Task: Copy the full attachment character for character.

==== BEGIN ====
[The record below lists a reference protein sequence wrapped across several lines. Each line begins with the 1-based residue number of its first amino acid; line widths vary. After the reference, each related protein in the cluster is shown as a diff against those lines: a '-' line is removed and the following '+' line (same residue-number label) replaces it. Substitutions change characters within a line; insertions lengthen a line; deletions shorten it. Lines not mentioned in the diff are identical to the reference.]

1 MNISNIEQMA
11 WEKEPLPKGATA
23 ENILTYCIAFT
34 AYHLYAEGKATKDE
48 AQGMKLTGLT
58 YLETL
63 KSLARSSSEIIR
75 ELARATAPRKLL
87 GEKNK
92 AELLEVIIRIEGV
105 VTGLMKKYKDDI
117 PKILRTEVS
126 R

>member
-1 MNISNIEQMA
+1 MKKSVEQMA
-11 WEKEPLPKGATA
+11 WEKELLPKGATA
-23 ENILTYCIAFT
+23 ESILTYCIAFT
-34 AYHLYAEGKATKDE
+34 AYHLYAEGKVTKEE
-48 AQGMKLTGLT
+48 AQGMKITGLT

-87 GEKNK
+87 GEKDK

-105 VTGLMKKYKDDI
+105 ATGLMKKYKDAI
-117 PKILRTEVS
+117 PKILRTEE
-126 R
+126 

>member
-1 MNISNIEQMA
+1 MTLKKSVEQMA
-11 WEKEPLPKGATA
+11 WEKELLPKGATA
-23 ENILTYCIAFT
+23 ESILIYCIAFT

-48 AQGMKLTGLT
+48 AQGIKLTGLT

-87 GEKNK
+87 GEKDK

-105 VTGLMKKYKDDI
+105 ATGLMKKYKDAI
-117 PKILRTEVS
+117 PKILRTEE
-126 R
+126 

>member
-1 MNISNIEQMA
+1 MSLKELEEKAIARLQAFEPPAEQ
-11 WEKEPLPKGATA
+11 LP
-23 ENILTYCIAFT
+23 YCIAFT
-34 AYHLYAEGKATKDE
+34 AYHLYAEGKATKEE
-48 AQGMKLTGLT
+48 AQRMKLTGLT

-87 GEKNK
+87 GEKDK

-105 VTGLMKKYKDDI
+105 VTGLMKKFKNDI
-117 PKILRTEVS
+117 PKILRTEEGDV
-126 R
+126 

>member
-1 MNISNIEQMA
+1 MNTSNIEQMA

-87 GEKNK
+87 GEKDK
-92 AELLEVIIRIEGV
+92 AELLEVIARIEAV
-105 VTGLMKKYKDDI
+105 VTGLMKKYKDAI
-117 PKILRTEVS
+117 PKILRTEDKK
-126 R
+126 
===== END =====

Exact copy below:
[The record below lists a reference protein sequence wrapped across several lines. Each line begins with the 1-based residue number of its first amino acid; line widths vary. After the reference, each related protein in the cluster is shown as a diff against those lines: a '-' line is removed and the following '+' line (same residue-number label) replaces it. Substitutions change characters within a line; insertions lengthen a line; deletions shorten it. Lines not mentioned in the diff are identical to the reference.]

1 MNISNIEQMA
11 WEKEPLPKGATA
23 ENILTYCIAFT
34 AYHLYAEGKATKDE
48 AQGMKLTGLT
58 YLETL
63 KSLARSSSEIIR
75 ELARATAPRKLL
87 GEKNK
92 AELLEVIIRIEGV
105 VTGLMKKYKDDI
117 PKILRTEVS
126 R

>member
-1 MNISNIEQMA
+1 MKKSVEQMA
-11 WEKEPLPKGATA
+11 WEKELLPKGATA
-23 ENILTYCIAFT
+23 ESILTYCIAFT
-34 AYHLYAEGKATKDE
+34 AYHLYAEGKVTKEE
-48 AQGMKLTGLT
+48 AQGMKITGLT

-87 GEKNK
+87 GEKDK

-105 VTGLMKKYKDDI
+105 ATGLMKKYKDAI
-117 PKILRTEVS
+117 PKILRTEE
-126 R
+126 

>member
-1 MNISNIEQMA
+1 MTLKKSVEQMA
-11 WEKEPLPKGATA
+11 WEKELLPKGATA
-23 ENILTYCIAFT
+23 ESILIYCIAFT

-48 AQGMKLTGLT
+48 AQGIKLTGLT

-87 GEKNK
+87 GEKDK

-105 VTGLMKKYKDDI
+105 ATGLMKKYKDAI
-117 PKILRTEVS
+117 PKILRTEE
-126 R
+126 

>member
-1 MNISNIEQMA
+1 MSLKELEEKAIARLQAFEPPAEQ
-11 WEKEPLPKGATA
+11 LP
-23 ENILTYCIAFT
+23 YCIAFT
-34 AYHLYAEGKATKDE
+34 AYHLYAEGKATKEE
-48 AQGMKLTGLT
+48 AQRMKLTGLT

-87 GEKNK
+87 GEKDK

-105 VTGLMKKYKDDI
+105 VTGLMKKFKNDI
-117 PKILRTEVS
+117 PKILRTEEGDV
-126 R
+126 

>member
-1 MNISNIEQMA
+1 MNTSNIEQMA

-87 GEKNK
+87 GEKDK
-92 AELLEVIIRIEGV
+92 AELLEVIARIEAV
-105 VTGLMKKYKDDI
+105 VTGLMKKYKDAI
-117 PKILRTEVS
+117 PKILRTEDKK
-126 R
+126 